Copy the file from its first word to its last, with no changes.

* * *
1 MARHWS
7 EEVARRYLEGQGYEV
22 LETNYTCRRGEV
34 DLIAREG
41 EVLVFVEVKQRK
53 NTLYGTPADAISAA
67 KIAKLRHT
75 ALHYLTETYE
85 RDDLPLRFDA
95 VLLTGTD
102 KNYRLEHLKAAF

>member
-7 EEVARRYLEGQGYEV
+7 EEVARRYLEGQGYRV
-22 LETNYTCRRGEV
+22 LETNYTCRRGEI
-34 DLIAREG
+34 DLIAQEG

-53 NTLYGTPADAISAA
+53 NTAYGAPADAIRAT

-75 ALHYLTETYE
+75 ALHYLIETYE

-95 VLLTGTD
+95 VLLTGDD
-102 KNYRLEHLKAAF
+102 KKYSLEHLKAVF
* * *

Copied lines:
1 MARHWS
7 EEVARRYLEGQGYEV
22 LETNYTCRRGEV
34 DLIAREG
41 EVLVFVEVKQRK
53 NTLYGTPADAISAA
67 KIAKLRHT
75 ALHYLTETYE
85 RDDLPLRFDA
95 VLLTGTD
102 KNYRLEHLKAAF

>member
-7 EEVARRYLEGQGYEV
+7 EEVARRYLEGQGYRV
-22 LETNYTCRRGEV
+22 LETNYTCRRGEI
-34 DLIAREG
+34 DLIAQEG

-53 NTLYGTPADAISAA
+53 NTAYGAPADAIRAT

-75 ALHYLTETYE
+75 ALHYLIETYE

-95 VLLTGTD
+95 VLLTGDD
-102 KNYRLEHLKAAF
+102 KKYSLEHLKAVF